What's the best way to get rid of beavers? - Homesteading Today
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  #1  
Old 04/03/08, 02:24 PM
 
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What's the best way to get rid of beavers?


Hello everyone,
We have a beaver issue here. We keep breaking up the dams that they make but they are...well "busy as beavers" and it's getting hard to keep up with them.
We have at least 4 of these (huts) on our place now. With all the rain we have to be careful or our driveway is going to be washed away (and that's not good because we are on a small mountain and it's the ONLY drive down.)
I'd love to hear how others have dealt with these cute little devils. I'd hate to off them, but it's getting to that point that we may have to.


Thanks,

Dora Renee' Wilkerson
http://bricoreandfamily.blogspot.com/
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  #2  
Old 04/03/08, 02:42 PM
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THere was recently a lengthy discussion about this.

http://homesteadingtoday.com/showthr...hlight=beavers

this should help

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  #3  
Old 04/03/08, 03:04 PM
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Thanks Max, I was going to go look for that thread for this person.

I am the caretaker for a large resort, 1600 acres with a 8000 square foot lodge and a smaller "guest" house. This last Fall I finally hired a local guy to come trap the beavers out of our 47 acre lake. At first the owner and I tried to do the "live and let live" thing, but that just doesn't work. In five days we lost 14 mature white and yellow birch trees, and that just doesn't work for us.

Also mucking around in Beaver pond mud or their lodges/dams is not a good thing health wise. Please read up on Blastomycosis which can be present in these situations!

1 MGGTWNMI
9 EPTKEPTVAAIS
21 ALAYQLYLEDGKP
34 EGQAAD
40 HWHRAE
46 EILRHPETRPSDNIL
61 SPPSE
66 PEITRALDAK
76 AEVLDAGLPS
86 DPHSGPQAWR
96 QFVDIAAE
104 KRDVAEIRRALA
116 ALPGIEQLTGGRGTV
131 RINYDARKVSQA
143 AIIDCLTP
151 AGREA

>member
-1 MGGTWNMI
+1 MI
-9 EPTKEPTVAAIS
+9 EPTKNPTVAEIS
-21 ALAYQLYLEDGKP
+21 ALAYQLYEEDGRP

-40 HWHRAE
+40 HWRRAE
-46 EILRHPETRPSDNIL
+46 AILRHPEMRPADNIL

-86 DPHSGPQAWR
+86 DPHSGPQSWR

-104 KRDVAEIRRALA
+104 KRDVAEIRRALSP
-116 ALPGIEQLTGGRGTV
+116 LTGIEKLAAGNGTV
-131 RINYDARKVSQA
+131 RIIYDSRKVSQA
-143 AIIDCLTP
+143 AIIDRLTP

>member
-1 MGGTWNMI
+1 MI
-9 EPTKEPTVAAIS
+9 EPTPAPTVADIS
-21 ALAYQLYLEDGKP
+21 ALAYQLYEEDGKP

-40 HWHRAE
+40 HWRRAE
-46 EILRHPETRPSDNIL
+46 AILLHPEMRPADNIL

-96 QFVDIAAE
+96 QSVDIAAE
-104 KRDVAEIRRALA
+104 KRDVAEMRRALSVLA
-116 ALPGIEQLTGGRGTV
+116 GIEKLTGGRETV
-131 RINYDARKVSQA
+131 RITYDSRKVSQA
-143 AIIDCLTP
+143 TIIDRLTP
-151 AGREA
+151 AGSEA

Margie

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  #4  
Old 04/03/08, 04:46 PM
 
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Thanks, I am going to go check that out right now. We just can't keep up with them anymore and need to do something.

Dora Renee' Wilkerson

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  #5  
Old 04/03/08, 04:51 PM
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Make hats?!

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  #6  
Old 04/03/08, 05:17 PM
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Wouldn't it be nice if you could train beavers to eat just what you wanted thinned out. Unfortunately, in my case, they take out the best trees first.

Lead poisoning is the quickest most humane way. IMHO...

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  #7  
Old 04/03/08, 06:49 PM
 
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Location: Idaho
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They love it when you break their dams. Their biggest thrill in life is making a dam, second biggest is repairing one. And if they get to gnaw down a few more trees to repair the dam, that is icing on the cake to them.

Live and let die.

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  #8  
Old 04/03/08, 08:23 PM